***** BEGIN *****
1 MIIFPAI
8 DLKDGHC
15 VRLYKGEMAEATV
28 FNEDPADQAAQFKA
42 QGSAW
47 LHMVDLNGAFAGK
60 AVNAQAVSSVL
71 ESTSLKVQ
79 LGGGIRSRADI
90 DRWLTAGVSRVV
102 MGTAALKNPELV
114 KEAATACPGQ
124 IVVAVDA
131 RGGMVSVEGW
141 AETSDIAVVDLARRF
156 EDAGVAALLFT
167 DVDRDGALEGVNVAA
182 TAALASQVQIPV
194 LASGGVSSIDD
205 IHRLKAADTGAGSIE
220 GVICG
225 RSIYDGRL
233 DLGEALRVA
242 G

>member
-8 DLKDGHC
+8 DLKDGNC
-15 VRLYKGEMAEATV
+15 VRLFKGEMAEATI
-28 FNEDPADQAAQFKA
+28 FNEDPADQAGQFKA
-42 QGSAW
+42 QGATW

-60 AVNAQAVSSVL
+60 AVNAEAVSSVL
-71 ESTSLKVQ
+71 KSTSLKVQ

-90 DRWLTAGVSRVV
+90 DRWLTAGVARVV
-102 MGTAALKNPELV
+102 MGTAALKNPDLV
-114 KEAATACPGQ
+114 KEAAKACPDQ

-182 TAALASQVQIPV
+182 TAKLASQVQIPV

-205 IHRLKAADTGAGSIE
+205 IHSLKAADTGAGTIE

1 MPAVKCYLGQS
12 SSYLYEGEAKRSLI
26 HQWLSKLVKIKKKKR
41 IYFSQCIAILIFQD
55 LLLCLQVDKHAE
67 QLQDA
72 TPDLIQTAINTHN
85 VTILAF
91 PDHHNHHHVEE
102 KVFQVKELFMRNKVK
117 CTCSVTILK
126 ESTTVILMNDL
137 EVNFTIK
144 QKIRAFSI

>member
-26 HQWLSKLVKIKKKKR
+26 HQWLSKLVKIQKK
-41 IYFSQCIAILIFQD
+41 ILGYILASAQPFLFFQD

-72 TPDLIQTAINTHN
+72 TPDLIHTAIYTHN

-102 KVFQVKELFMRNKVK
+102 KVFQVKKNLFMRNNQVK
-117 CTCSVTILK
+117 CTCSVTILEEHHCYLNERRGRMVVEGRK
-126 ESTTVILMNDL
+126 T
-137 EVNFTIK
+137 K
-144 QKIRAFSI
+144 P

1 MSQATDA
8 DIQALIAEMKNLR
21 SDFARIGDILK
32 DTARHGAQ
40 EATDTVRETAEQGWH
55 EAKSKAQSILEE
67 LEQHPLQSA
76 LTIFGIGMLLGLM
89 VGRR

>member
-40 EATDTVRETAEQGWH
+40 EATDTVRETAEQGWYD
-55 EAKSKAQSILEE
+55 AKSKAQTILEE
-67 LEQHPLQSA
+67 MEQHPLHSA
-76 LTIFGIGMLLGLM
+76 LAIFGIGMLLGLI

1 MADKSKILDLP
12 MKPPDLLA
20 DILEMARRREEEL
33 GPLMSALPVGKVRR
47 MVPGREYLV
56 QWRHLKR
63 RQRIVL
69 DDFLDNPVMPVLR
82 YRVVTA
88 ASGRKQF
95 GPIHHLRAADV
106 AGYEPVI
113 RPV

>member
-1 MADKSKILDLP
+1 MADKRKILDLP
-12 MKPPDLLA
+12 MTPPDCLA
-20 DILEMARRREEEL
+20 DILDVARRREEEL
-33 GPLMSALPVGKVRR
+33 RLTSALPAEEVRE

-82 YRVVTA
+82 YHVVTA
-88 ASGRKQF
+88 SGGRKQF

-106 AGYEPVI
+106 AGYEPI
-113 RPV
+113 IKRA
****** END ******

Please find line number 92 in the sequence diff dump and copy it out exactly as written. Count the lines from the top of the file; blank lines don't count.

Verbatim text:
+55 AKSKAQTILEE